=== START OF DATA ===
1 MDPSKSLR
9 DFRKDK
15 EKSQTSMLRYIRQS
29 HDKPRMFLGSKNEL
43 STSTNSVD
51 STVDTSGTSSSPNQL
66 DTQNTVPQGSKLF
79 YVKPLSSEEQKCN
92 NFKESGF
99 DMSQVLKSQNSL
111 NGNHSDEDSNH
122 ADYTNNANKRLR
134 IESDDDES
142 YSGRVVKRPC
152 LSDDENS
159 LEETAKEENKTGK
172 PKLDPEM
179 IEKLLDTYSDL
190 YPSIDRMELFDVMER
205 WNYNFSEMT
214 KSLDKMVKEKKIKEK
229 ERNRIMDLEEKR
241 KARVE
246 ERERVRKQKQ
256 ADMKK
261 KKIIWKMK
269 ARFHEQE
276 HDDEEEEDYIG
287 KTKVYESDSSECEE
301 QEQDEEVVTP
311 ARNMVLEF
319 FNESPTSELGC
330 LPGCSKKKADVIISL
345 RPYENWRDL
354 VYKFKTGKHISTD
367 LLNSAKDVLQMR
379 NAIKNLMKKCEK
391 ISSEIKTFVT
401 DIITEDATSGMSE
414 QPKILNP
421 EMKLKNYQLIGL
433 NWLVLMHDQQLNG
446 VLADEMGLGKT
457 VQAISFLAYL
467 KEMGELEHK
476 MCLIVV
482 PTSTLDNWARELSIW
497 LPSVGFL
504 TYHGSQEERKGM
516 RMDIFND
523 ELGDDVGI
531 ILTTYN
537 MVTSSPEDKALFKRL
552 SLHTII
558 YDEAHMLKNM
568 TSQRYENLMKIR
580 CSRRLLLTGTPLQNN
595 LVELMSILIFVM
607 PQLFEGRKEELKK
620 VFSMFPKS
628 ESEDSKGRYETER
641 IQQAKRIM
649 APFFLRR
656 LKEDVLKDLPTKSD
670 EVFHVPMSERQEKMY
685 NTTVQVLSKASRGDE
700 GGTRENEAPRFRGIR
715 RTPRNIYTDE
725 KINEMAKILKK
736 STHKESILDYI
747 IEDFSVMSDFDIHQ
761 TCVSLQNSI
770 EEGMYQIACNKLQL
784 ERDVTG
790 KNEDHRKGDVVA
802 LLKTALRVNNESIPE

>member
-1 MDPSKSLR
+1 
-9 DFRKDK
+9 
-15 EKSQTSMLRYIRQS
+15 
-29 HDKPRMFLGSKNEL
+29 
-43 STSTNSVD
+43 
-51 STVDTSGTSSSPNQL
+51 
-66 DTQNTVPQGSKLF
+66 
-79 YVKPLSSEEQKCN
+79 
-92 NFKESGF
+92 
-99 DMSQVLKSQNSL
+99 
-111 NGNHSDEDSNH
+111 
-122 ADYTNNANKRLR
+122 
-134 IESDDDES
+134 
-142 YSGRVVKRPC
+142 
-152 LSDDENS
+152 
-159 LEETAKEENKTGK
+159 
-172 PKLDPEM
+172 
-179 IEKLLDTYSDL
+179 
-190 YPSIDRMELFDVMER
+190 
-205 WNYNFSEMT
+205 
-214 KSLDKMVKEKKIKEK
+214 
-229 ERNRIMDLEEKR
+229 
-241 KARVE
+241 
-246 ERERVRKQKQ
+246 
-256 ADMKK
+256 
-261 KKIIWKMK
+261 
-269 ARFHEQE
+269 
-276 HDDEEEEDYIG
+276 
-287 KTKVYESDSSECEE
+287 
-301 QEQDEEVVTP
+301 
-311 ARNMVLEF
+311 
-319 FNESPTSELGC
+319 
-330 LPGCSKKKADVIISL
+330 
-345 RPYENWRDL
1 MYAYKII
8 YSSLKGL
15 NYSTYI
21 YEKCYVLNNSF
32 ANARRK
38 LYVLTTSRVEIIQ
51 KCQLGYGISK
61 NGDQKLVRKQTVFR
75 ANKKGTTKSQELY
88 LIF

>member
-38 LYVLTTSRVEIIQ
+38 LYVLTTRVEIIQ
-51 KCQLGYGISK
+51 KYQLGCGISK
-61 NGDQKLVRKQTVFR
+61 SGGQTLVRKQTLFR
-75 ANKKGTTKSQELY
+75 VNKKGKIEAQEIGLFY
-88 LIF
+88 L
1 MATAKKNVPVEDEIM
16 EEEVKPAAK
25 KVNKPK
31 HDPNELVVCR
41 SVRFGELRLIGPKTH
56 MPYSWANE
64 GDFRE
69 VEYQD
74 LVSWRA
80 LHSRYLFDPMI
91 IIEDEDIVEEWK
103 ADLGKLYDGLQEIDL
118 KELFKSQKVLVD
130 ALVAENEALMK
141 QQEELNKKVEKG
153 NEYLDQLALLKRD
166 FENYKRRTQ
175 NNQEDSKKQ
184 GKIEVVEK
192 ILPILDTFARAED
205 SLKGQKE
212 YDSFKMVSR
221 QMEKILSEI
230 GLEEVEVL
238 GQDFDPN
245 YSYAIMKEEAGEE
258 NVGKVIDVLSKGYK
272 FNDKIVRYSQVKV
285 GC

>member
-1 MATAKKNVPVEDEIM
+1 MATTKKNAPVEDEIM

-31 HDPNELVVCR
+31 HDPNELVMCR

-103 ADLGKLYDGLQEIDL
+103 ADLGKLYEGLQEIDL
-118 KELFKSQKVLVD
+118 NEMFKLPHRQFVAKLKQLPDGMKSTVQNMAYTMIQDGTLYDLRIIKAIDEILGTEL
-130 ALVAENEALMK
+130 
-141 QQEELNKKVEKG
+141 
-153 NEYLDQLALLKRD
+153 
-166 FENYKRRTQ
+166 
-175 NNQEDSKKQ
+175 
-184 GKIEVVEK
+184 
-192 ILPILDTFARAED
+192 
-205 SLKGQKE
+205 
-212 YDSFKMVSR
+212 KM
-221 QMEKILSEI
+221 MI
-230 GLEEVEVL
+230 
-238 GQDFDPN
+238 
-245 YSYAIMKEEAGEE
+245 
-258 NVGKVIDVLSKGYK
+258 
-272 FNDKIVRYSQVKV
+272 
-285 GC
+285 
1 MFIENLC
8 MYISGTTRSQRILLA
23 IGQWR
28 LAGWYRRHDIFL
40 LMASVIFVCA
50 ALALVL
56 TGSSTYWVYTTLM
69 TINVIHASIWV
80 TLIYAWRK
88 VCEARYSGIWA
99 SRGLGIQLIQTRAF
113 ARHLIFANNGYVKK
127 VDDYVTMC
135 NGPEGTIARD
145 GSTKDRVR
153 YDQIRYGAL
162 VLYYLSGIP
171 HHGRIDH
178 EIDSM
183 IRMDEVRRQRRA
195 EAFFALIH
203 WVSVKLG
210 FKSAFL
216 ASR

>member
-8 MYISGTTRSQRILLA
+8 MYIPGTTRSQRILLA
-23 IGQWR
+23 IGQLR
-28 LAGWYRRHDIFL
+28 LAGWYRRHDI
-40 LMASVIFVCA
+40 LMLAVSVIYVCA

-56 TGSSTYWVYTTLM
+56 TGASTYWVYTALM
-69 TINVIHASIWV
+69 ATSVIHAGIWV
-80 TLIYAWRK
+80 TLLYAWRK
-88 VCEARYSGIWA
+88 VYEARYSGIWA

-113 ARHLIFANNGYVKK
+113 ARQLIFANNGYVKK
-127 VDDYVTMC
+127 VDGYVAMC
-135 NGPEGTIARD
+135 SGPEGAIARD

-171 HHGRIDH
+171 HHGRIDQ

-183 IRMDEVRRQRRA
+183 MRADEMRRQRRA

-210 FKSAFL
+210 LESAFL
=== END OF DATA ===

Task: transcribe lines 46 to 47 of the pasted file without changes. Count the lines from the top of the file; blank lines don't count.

476 MCLIVV
482 PTSTLDNWARELSIW